Your Smiles Make Me Smile

If you really want to get the most out of my blog, it's best to start with the first post written in July to the present since some blogs refer back to earlier posts; but any order is just fine... Thanks for visiting! Now scroll on down to the good news! ~Renae~

Monday, February 13, 2012


"Reeennnnaaaeeee! Time for your Shot!"
That’s what my mother used to shout while I ran wildly disheveled through our dirt road neighborhood, in the days before screaming for your kid to come home out the front door became a semblance of uncivilized.  Most of the time while I was crawling through dirt tunnels in the side of the hill with mud the size of golf balls stuck in my full length hair, I would hear my mother’s voice “Time for your lunch!” and I would come running.  Only illness struck and I was shuffled off to the nuns at Providence Hospital and stuck in quarantine while I was poked, prodded, x-rayed, and had tubes put up my nose and down my throat so they could take samples of whatever it was they were looking for.  I had tuberculosis; an active case, which was rare, or unheard of in Anchorage in the 1960’s.  My parents fought tooth and nail to save my life, when they couldn’t be assured that I would live.  I wasn’t scared, but they were. 

Unlike most cases, mine uncharacteristically traveled from the lungs into my bloodstream and landed smack dab in my spine.   Of course, I’m sure that’s why every person I ever had contact with prior to that time was doing the River Dance when they learned that they too had to be tested for TB, from Alaska all the way to California.  That six year old version of me put everyone in a state of turmoil. And for the record, I did run wild through the streets of my neighborhood in the 1960’s, under the close supervision of my big brother, hence the dirt tunnels instead of Barbies.

There was no shock to me, except when I had to spend two weeks alone in a hospital room where only my parents could visit, fully clothed and masked, for one hour a day.  That’s when I learned to tell time.  I named the only doll I could have in the room “Alan,” after my brother, although I’m sure the doll was burned after my release.  I always wondered why I couldn’t take my Alan home.  Because the tuberculosis was not pulmonary (or contagious), I was sent home with my parents who received a crash course in administering what I later learned to be chemotherapy.  Little did I understand then, the immense pain a parent will take for the love of their children. 
After the doctors found a concoction of 16 pills a day to replace the shots, I was left black and blue from butt to thigh.  Honestly, I didn’t care, I just bit the pillow, counted to 25, and waited impatiently for my parents to finish the shot so I could go back out and play.  I was innocent to the fact that my parents were falling apart through the hardship and fear imposed on them by my illness.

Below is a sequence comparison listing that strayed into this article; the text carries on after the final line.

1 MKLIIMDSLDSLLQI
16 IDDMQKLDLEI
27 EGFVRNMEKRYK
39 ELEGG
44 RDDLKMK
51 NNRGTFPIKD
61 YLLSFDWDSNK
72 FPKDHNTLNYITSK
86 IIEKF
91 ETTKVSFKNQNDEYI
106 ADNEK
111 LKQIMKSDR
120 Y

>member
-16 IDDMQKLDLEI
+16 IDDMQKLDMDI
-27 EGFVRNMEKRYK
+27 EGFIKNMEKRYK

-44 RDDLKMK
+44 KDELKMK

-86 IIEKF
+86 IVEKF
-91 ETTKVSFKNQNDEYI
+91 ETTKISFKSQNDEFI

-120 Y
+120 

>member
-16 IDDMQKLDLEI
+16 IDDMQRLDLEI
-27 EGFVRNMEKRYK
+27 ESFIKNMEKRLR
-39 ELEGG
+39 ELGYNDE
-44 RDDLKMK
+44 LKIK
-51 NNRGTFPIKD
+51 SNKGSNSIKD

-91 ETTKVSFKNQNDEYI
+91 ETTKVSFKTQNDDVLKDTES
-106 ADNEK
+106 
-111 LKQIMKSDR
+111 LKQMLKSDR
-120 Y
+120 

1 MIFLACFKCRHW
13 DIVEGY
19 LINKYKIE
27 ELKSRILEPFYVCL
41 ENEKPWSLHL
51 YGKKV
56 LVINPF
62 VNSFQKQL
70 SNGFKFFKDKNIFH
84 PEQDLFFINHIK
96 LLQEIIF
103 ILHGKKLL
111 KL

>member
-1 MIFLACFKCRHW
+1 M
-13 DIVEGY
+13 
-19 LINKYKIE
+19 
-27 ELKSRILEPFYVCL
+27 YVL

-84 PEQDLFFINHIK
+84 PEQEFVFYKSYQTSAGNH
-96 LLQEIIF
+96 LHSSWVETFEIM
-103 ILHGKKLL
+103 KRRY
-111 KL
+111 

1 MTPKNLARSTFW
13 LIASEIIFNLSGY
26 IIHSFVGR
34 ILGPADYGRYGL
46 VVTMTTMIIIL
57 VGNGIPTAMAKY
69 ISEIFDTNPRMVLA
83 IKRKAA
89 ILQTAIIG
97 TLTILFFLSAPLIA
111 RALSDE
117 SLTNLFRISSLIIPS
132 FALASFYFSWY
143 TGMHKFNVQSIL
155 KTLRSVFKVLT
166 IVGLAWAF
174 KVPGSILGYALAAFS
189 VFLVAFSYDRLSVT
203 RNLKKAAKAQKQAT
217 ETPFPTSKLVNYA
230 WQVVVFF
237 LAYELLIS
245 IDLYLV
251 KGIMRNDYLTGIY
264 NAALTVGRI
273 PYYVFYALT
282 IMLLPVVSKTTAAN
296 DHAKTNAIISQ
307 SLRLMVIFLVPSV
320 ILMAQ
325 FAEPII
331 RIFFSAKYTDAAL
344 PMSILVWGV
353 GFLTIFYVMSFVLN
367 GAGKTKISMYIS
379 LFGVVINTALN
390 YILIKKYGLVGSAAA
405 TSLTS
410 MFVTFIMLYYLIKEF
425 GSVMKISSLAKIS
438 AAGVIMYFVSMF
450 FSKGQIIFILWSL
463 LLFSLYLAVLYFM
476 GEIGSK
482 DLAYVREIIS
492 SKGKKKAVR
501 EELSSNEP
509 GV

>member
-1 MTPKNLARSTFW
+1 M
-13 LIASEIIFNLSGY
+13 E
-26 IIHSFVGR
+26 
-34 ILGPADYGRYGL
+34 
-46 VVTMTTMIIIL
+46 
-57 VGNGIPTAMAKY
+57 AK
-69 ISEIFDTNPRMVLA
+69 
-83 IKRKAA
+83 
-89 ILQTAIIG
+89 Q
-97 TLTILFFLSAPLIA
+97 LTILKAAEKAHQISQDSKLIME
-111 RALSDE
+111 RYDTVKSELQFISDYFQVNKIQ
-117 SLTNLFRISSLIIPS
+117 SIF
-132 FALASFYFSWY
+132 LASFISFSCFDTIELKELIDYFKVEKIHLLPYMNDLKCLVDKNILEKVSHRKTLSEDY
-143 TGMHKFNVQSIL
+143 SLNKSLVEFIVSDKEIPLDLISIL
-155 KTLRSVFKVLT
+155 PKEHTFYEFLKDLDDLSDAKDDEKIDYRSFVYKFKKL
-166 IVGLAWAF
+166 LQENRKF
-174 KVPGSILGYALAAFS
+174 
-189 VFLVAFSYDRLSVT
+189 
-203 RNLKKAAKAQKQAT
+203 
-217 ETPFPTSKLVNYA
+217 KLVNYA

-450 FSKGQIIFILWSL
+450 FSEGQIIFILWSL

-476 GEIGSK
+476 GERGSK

I can still see my mom, hands trembling, turning the bottle upside down while drawing the medication through the syringe; pushing out any air through the needle for fear of it getting into my veins, while one day under the pressure, she burst into tears and my dad had to take over.

Speaking of my dad, he was either a genius, or really, really dumb.  In the end, to my fortune, he was a genius.  The medical bills were far too outrageous for a couple, barely into their 30’s to handle, so they applied for assistance through the TB Association, who was recommended by my ever so handsome, Dr. Peterson. At six, I knew handsome when I saw handsome.  But back to the point.  The TB Association agreed to pay everything, with one stipulation; that my parents sign their rights away to my treatment.  My fearful and innocent parents sat in a conference room in front of a Board who held my life in their hands.  But my dad, being bad ass, not only said “No,” he said “HELL No” and my parents walked out.  I was not about to be anybody’s guinea pig or clinical trial girl without his consent.  At that, the TB Association came back and agreed to full payment, no stipulations. Let’s just say that from thereon out, my parents gave back generously over the years while singing the praises of the Tuberculosis Association to all who would listen.

On that note, we do what we do as crazy as it may seem, because we love our children, if for no other reason.  We don't need another reason.

Did I ever mention that I had the police break up a party of hundreds of pubescent teenagers who came running out of a house like cockroaches, while I ran into the crowd screaming my daughter’s name? No I probably didn’t, but that’s what love does.  It makes us run into the fire, not away from it. It makes us crazy. 

And so, against the odds of my cancer having made it through my bloodstream like the TB did years ago, in contrast to the absolute necessity of taking four cycles of poison that could have lasting effects on my quality of life, and regardless of my oncologist’s recommendations that it was only an option, I chose the chemo.  Before I changed from my little hospital gown that magically turns me into a submissive child (not that I ever was), I added one final statement before resting my case; “There is one aspect that science does not take into consideration, and that’s the psychological aspect of a patient’s decision. I never want to look into my daughters’ fearful eyes and have to say ‘I’m sorry, I should have tried the chemo.’.”  That’s how much I love them.

The good news is, I’ll be sitting in a comfy chair with my feet up, my own little flat screen t.v., a laptop, a good book, and my cell phone, instead of biting a pillow after my mother shouts to the neighborhood in a most uncivilized fashion, "Renae! Time for Your Shot!”  My how times have changed.

Sweet Dreams and Always GOOD Dreams,

No comments: